RFPs don’t have to suck.

Here’s how to make them great.

Bill Barbot
Jul 20, 2017 · 7 min read

More effort isn’t likely to get you better output.

Responding to an RFP takes a lot of work, as does assembling one in the first place. On average, each responding firm invests between 25 and 40 hours in responding to an RFP, between acknowledging intent to bid, involving a team of specialists to assemble questions, then writing and delivering a response. Certain rules-intensive processes or particularly complex responses can easily consume a hundred hours or more. Add time for pitching, follow-up questions, and your and your own team’s time to manage and participate in the process, and we’re easily in the range of hundreds of hours invested.

Say a little less … and a little more.

The best digital agencies will make the best product for you, your organization, and your audience when they have freedom to imagine solutions to your plainly stated problems. Using an RFP to painstakingly detail how they should solve your problem deprives you of the opportunity to see how respondents think creatively and differently about the solution. With too much detail, you’re giving them the checklist, but these people are experts at knowing what should go on the checklist. Provide fewer specific output requirements and instead focus on telling prospective partners what your biggest challenges are — why you’re issuing this RFP in the first place. Focus on your desired outcomes, not the outputs (I know, wordplay, groan).

State your budget.

Here’s another truth: Making prospective partners guess what you’ve got doesn’t get you a better deal. Naturally, there are some unscrupulous agencies who will grow the scope to fit what you have available, but most agencies who care about their reputation (i.e., most agencies) will instead look to optimize their approach for your available budget.

Use your network.

You’ve got friends — use them. As you well know, the social and public sector communities love to compare notes. The best way to make a shortlist of partners to consider for your digital work is to find out who has provided great service and great work to people whose opinions you trust. Googling “web design agency” will get you a list of agencies who worked hardest to make sure their names show up on the first results page, not the agencies that are best aligned with your values and your needs.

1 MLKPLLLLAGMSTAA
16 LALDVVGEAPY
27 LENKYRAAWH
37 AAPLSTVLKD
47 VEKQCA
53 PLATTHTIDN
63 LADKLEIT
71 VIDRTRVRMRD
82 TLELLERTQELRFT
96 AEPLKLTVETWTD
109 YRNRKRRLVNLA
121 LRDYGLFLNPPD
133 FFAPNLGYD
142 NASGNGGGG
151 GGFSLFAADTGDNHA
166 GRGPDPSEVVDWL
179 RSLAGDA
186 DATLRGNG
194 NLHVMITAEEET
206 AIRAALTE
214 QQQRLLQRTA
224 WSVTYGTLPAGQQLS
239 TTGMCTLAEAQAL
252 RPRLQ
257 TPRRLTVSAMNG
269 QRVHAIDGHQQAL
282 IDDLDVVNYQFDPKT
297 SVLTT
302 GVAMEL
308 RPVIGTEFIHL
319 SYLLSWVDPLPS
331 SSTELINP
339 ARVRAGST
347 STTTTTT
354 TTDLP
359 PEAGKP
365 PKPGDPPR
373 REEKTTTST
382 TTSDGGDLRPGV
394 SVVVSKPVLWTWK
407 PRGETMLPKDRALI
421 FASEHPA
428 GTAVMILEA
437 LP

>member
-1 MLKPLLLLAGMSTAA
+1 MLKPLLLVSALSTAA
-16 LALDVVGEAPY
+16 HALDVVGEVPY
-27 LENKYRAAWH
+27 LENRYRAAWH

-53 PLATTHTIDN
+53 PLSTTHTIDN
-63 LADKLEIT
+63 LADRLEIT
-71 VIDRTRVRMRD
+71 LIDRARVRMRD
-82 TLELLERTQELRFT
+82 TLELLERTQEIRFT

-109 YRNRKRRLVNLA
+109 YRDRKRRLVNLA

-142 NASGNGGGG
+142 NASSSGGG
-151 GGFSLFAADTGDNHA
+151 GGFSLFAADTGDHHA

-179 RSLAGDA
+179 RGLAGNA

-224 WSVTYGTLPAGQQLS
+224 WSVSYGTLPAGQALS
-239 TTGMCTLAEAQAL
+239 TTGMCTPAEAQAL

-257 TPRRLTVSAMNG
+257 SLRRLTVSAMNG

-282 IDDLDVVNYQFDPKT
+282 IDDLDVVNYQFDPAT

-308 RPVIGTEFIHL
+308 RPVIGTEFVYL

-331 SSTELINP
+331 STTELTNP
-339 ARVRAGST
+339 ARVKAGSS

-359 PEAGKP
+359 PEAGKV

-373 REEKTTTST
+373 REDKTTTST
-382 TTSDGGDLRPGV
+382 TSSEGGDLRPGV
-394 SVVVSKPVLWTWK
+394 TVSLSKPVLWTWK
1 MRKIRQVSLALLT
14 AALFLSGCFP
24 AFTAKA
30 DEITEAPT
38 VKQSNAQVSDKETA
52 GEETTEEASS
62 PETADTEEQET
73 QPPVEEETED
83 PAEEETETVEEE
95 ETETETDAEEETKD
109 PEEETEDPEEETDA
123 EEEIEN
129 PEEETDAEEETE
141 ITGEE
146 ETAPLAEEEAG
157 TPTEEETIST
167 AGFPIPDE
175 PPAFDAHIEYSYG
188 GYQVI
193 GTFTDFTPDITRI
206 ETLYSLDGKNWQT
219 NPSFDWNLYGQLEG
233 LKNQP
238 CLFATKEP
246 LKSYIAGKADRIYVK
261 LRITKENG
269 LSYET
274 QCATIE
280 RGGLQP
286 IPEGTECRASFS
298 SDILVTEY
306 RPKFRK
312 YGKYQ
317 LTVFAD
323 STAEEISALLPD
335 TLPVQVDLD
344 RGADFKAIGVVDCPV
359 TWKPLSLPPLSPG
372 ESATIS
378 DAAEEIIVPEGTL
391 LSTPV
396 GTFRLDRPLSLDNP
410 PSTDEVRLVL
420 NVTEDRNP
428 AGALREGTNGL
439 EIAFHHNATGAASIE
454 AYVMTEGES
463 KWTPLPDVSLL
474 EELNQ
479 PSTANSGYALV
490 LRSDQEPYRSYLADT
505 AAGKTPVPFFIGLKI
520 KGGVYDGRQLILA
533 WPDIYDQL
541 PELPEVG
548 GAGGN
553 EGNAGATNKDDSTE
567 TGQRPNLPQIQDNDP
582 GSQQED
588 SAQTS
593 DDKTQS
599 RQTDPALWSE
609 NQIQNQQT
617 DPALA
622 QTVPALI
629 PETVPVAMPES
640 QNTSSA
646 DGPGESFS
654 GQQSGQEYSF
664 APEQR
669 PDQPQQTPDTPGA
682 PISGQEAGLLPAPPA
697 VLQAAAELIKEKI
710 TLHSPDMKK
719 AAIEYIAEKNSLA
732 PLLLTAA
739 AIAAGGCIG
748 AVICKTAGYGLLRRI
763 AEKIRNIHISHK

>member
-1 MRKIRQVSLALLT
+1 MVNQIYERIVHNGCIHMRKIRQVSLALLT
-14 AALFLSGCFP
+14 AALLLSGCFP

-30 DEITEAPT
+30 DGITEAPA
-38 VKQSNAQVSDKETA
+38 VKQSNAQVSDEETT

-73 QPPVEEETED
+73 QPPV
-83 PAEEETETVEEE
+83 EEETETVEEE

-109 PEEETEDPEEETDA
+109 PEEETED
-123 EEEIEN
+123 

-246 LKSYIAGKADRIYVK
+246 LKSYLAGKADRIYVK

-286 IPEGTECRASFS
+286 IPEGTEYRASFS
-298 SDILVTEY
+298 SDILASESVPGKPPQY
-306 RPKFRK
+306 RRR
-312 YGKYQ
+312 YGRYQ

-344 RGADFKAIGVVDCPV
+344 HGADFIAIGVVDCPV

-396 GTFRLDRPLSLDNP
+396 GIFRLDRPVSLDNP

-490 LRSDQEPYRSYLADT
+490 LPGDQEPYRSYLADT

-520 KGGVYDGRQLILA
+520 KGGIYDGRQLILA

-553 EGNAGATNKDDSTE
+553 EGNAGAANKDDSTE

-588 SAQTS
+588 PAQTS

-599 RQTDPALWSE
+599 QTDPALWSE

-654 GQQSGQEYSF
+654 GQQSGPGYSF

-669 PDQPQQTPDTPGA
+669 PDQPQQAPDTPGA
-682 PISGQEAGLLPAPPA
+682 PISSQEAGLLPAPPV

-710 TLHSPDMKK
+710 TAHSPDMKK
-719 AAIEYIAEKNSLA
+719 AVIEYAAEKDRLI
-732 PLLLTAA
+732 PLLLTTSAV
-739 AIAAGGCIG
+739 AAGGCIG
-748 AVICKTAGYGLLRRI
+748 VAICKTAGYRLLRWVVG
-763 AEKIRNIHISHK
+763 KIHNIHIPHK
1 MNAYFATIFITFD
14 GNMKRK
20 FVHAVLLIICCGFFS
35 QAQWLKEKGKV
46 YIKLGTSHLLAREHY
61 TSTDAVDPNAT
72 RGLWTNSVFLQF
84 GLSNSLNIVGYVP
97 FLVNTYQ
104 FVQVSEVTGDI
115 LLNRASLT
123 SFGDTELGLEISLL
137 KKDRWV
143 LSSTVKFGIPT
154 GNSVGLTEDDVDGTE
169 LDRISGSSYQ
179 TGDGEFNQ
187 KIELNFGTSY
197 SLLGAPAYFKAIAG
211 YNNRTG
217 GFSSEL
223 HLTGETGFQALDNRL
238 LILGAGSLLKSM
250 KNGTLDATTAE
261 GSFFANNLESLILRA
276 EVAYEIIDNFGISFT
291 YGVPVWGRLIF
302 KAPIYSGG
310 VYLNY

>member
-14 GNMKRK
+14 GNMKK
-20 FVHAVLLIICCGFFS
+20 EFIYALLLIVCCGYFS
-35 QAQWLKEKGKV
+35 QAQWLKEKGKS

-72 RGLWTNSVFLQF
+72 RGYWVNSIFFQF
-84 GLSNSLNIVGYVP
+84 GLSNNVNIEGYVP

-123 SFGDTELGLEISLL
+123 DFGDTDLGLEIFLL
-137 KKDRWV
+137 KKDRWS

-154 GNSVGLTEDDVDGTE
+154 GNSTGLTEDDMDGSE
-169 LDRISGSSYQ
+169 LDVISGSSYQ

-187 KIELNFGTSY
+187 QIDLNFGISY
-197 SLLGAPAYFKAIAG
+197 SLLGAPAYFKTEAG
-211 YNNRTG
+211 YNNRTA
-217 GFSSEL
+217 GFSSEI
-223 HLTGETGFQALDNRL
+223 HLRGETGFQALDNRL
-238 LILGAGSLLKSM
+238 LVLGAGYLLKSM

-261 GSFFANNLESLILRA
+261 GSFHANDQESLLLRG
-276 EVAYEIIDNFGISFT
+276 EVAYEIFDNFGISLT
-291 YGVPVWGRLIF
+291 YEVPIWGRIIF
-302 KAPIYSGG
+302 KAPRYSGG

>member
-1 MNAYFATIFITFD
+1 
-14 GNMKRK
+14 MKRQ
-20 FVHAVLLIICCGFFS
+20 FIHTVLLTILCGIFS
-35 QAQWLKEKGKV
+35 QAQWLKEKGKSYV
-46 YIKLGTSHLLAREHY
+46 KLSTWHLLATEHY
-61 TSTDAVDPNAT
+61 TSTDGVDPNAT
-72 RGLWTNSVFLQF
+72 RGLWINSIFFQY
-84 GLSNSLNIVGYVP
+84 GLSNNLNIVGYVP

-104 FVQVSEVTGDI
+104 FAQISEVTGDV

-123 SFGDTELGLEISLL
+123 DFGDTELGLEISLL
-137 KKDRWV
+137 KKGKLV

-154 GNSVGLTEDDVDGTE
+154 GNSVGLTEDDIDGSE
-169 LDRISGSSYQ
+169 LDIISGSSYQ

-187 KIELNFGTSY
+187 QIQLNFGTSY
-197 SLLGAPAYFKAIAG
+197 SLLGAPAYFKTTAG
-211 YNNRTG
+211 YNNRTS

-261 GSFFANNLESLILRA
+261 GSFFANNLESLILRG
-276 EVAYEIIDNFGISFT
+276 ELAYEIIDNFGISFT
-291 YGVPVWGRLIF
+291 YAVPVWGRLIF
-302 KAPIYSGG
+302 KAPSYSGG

Interview agencies like you’d interview a new hire.

Agencies are not vendors. Vendors sell the same product at different prices. Think Amazon and Zappos. They both sell Converse Chuck Taylors: exact same product, but who’s got the better price, return policy, color selection? You don’t need a conversation with Amazon and Zappos to make your choice, you just need data.

Kick the tires with a lower-risk project.

Many organizations wait until their full site redesign to write an RFP and start shopping for partners. That’s like getting married before you’ve even gone on a date. If you’re a typical social sector or government organization, you knew a redesign of your main site was needed about four years before the organizational willpower and funding showed up. When possible, find little projects — microsites, donation campaigns, annual reports, data visualizations, email template redesigns — and use them to test out working styles, values alignment, quality, and personalities of multiple agency partners. Gamble with $10k, not your twice-a-decade six-figure redesign budget.

The bottom line:

Choosing a creative agency based on their response to your RFP is like choosing a spouse based on their Tinder profile. Sometimes you get lucky and the dark-haired, sushi-lover with the clever username is the man of your dreams. Most of the time, you may have checked all the right boxes and still end up married to a mountain gorilla that likes raw snails.


We are a creative digital agency built to fight for clients and causes we believe in.

Bill Barbot

Written by

Co-Founder, President, and Captain of Industry @threespot



We are a creative digital agency built to fight for clients and causes we believe in.